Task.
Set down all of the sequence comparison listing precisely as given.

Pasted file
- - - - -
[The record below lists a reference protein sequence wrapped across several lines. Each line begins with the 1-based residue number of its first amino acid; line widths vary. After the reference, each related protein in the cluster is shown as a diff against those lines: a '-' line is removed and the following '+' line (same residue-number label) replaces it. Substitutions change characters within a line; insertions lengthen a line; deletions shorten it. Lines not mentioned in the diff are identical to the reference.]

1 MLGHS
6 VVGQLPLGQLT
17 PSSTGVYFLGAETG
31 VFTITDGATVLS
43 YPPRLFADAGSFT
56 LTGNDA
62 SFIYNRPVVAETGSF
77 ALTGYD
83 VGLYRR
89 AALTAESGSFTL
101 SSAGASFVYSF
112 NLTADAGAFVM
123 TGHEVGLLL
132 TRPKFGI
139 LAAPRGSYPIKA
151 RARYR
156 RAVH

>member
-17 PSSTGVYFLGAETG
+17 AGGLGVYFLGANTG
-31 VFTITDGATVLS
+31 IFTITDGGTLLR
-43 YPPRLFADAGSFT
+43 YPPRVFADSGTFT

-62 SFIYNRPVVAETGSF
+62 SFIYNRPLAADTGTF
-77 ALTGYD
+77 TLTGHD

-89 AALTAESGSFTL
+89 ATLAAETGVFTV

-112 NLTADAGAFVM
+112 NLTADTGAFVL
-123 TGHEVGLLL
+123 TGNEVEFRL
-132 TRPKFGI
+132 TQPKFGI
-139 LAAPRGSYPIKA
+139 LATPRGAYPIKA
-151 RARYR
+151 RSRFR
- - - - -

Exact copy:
[The record below lists a reference protein sequence wrapped across several lines. Each line begins with the 1-based residue number of its first amino acid; line widths vary. After the reference, each related protein in the cluster is shown as a diff against those lines: a '-' line is removed and the following '+' line (same residue-number label) replaces it. Substitutions change characters within a line; insertions lengthen a line; deletions shorten it. Lines not mentioned in the diff are identical to the reference.]

1 MLGHS
6 VVGQLPLGQLT
17 PSSTGVYFLGAETG
31 VFTITDGATVLS
43 YPPRLFADAGSFT
56 LTGNDA
62 SFIYNRPVVAETGSF
77 ALTGYD
83 VGLYRR
89 AALTAESGSFTL
101 SSAGASFVYSF
112 NLTADAGAFVM
123 TGHEVGLLL
132 TRPKFGI
139 LAAPRGSYPIKA
151 RARYR
156 RAVH

>member
-17 PSSTGVYFLGAETG
+17 AGGLGVYFLGANTG
-31 VFTITDGATVLS
+31 IFTITDGGTLLR
-43 YPPRLFADAGSFT
+43 YPPRVFADSGTFT

-62 SFIYNRPVVAETGSF
+62 SFIYNRPLAADTGTF
-77 ALTGYD
+77 TLTGHD

-89 AALTAESGSFTL
+89 ATLAAETGVFTV

-112 NLTADAGAFVM
+112 NLTADTGAFVL
-123 TGHEVGLLL
+123 TGNEVEFRL
-132 TRPKFGI
+132 TQPKFGI
-139 LAAPRGSYPIKA
+139 LATPRGAYPIKA
-151 RARYR
+151 RSRFR